Single blow breaking, although fast and efficient, does have one obvious drawback: the required high blow energy may cause damage to the supporting structure. Figure 17 illustrates a novel concept in which the oversize fragment is struck from below, with reaction coming solely from the inertia of the fragment itself, rather than the surrounding machinery. This figure also illustrates a simple gating arrangement which might be used to trigger the impact. Such a design might well use multiple fixed impactors triggered by multiple gates (for example, spread across the width of the feed conveyor) to avoid the complexities of moveable components. The assembly would also require means to contain fragments.

Oversize Breakage in Standard Ore Handling Systems

There is a need, often cited by others, for a better method of controlling oversize, independent of the existance or use of portable crushers. One grizzly-drift block cave mine is experimenting with a low profile crawler mounted impactor, capable of servicing several drifts and many drawpoints, and results to date are promising. The Maysville Operation at Dravo Lime is also using an impactor, mounted on a tractor, to service their “portable” jaw crushers and all the working faces.

Non room and pillar mines using mechanized (non-slusher) face haulage have a common characteristic; namely, the ability to load quite large muck and haul it to a few (relative to production sites) dump points. Grizzlies at the dump pocket represent one method of filtering out problem-causing muck, but the oversize remains, to be handled by costly “secondary” means. These mines may not be able to convert existing rail systems to belts and (if they existed) crusher, but they can consider automatic, untended “devices” at the pockets to break oversize.

A successful “pocket breaker” must be funded (i.e., justified) by savings derived from increased productivity (fewer disruptions), reduced secondary breakage costs, reduced ore pass and chute maintenance, reduced spillage and wear in main haulage, and, perhaps, reduced ore pass costs (size). While these effects are far


reaching, no single item predominates, none are easily estimated, and it is clear that the pocket breaker must be very simple and inexpensive. Impact breakers represent only one potential solution, and since they may not be the most satisfactory or economical, we should consider other means.

Muck at the pocket may have major dimensions exceeding six feet and minor dimensions approaching three feet. Discharge from the pocket breaker should be in the minus 20 to minus 26 inch range in order to eliminate downstream problems (and to enhance eventual conversion to low profile crushers). The tonnage requiring breakage, and the reduction ratio, are therefore quite small, indicating that the pocket breaker need not “run” all the time. A simple jaw, or a vise, perhaps actuated by cylinders, driven by a source of high peak (but low average! power, might be sufficiently simple. Shafts and bearings could be eliminated in favor of less expensive pivots. Servicing should be simple, and the pocket should be useable even if the breaker is not functioning, perhaps by automatically (passively) shunting aside the very large oversize.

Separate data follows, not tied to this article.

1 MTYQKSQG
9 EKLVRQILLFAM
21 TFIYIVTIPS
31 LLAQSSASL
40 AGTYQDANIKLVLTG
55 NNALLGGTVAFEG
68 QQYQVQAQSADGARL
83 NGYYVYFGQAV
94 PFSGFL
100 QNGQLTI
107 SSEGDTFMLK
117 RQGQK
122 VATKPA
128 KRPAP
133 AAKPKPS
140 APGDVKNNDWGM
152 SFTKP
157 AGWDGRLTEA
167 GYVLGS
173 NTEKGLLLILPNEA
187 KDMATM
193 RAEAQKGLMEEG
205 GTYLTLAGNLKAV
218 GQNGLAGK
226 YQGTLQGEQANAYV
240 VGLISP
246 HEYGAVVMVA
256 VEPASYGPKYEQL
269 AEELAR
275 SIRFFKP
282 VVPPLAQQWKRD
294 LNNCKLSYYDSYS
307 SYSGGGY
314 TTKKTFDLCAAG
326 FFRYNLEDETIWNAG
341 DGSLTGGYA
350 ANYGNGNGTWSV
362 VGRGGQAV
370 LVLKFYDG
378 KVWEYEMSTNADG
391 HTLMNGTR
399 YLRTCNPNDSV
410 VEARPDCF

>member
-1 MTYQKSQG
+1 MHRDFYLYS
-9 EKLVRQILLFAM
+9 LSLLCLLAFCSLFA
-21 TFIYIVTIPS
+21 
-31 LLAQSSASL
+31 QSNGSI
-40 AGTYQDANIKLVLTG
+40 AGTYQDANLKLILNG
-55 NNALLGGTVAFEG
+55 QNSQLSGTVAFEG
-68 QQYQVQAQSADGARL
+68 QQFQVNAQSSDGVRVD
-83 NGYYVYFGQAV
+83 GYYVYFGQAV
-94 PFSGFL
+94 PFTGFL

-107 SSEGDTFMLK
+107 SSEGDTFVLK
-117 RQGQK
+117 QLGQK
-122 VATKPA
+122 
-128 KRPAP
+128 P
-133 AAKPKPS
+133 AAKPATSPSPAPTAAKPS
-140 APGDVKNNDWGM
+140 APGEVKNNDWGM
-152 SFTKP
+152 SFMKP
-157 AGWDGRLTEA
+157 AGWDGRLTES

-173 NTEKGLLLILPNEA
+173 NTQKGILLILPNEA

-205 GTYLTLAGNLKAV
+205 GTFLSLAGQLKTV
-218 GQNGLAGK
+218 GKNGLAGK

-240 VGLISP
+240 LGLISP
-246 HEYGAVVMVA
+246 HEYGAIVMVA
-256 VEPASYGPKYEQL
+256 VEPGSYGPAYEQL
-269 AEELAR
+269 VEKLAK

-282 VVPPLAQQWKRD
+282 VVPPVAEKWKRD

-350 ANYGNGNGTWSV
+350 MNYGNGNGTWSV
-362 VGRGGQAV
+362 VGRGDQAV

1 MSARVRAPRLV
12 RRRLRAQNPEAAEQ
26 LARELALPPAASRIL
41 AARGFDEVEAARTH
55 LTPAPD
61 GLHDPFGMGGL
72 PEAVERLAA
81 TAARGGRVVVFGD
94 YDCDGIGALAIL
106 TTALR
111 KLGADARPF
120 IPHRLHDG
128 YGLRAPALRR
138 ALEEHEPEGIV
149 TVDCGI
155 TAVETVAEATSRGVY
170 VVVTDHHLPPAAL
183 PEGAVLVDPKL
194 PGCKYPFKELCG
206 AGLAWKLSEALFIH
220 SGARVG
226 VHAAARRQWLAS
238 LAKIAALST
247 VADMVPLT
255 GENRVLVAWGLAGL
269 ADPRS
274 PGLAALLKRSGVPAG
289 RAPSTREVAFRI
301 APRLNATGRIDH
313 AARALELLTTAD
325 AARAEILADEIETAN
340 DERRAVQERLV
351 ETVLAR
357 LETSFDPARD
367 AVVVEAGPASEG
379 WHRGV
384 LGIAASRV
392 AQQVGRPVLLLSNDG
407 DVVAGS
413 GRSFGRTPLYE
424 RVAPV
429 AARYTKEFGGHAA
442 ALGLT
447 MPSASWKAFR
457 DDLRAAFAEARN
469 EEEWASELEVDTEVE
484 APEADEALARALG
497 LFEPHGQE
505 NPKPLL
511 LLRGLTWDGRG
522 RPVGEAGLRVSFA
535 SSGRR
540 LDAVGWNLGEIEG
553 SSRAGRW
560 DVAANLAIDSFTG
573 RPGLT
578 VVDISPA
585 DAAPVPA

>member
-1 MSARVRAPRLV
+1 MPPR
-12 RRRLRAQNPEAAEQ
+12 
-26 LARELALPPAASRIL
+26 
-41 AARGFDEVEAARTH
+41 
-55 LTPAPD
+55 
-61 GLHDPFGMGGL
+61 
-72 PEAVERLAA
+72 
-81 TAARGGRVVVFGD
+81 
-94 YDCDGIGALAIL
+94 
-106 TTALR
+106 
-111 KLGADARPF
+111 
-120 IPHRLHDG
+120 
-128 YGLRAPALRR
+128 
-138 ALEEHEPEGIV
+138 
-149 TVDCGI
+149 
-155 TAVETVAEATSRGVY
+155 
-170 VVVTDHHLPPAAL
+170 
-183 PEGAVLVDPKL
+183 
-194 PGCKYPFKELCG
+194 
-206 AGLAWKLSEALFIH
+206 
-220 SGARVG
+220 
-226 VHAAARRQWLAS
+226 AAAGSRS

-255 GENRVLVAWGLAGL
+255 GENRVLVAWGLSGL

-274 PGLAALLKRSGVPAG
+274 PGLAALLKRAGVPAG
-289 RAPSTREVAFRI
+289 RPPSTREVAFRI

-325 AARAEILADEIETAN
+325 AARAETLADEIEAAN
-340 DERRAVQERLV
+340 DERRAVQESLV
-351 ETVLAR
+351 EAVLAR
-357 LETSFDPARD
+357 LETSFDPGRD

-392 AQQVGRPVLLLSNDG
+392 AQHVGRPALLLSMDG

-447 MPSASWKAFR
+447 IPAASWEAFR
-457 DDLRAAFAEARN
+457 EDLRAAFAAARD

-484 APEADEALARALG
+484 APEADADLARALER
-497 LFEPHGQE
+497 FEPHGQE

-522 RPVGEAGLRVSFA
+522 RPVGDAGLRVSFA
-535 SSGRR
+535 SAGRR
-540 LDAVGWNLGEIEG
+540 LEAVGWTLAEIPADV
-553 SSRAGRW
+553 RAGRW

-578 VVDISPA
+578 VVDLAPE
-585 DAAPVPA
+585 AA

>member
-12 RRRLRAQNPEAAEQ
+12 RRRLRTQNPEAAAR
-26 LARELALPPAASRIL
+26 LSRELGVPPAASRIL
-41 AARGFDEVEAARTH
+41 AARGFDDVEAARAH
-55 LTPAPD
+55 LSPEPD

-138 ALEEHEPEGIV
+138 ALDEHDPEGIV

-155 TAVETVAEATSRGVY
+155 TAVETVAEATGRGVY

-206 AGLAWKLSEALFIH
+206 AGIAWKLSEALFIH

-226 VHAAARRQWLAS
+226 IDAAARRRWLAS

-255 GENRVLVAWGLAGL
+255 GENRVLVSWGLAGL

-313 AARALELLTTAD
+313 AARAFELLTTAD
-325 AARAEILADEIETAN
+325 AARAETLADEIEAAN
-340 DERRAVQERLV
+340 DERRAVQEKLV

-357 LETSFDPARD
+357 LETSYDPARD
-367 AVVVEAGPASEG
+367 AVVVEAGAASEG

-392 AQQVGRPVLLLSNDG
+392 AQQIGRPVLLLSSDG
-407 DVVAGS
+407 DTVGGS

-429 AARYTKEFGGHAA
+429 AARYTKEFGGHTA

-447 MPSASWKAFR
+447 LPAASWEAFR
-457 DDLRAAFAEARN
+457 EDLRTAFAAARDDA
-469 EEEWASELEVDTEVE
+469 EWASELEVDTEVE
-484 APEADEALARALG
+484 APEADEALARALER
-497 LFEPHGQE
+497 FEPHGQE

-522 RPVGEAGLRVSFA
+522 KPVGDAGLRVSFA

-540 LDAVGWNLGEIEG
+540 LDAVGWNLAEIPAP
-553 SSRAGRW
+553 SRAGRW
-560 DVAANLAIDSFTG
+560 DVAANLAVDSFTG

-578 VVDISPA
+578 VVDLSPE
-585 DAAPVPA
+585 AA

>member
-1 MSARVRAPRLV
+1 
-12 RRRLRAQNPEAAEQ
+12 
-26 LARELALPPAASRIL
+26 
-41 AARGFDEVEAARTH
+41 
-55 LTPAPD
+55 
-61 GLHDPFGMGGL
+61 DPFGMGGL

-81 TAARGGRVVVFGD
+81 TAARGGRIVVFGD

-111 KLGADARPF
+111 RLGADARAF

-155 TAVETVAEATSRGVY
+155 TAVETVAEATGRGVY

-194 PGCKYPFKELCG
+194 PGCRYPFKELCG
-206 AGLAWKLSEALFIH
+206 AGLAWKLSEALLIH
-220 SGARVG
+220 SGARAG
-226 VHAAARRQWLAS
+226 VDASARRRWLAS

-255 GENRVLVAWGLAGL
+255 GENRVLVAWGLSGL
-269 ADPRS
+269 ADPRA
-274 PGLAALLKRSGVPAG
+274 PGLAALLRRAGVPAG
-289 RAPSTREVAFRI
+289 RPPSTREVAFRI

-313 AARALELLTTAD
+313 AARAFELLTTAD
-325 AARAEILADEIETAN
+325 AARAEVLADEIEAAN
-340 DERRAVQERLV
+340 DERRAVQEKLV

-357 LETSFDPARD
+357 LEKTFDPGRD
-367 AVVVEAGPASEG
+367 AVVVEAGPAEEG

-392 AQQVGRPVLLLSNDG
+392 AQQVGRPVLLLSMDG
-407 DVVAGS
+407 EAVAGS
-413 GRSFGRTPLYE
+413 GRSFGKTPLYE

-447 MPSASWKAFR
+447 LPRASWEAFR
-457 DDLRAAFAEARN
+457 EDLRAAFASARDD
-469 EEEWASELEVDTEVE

Other, and perhaps more exotic, means, may come to mind, but a full treatment is not an objective of this study. Recommendations for this application will follow in Section 10.

Modular Assemblies

The portable crusher performs three basic functions:

  1. It accepts run of mine material from a very unsteady source, such as a load-haul-dump unit carrying perhaps seven tons, or twice that from a telescoping haul unit.
  2. It feeds this material to and through a crusher at an acceptable, essentially steady rate.
  3. It delivers crushed material at an essentially steady-rate to a discharge conveyor or perhaps an ore chute or other haulage element).

Obviously the portable crusher must include some sort of hopper or surge bin to accommodate this highly unsteady delivery, and the hopper design must be compatible with the low head room restrictions and the dumping geometry of the load-haul-dump (or other) haul equipment within those restrictions. Present machines, both the coal feeder-breaker type in use and the horizontal jaw crushers that have been tested, are one-piece machines that feed from the hopper via a chain type conveyor. The feed conveyor also travels through, and is an integral part of, the crushing mechanism.

In soft materials like coal, potash, and trona, feeder-breakers are often self-propelled, offering the ultimate in portability. Applications in harder materials have not enjoyed this degree of portability, although size alone has not been the major problem. Rather, portability has been substantially restricted because of costly and time consuming site preparations deemed necessary in the heavy duty applications. For example, rather extensive foundation structures, requiring subgrade excavation, have been used to avoid damage caused by impact from discharging haul vehicles, and to accomodate the discharge belt. Furthermore, in a wet application any sub-grade excavation must allow additional room to accomodate drainage and clean out functions. Complications such as these make it abundantly clear that the desired hard rock portable crusher should require essentially no site preparation, or at least no site excavation.

After some thought it becomes clear from the foregoing that the desired portable crusher might better consist of a least two independent pieces: a hopper-feeder unit, and a crusher-discharge unit. The former can be virtually identical to the simple, proven hopper end of present machines. The latter, being independent of the present integral feed conveyor, cannot be identical to the present machines. Several significant advantages may be derived from this multiple piece approach: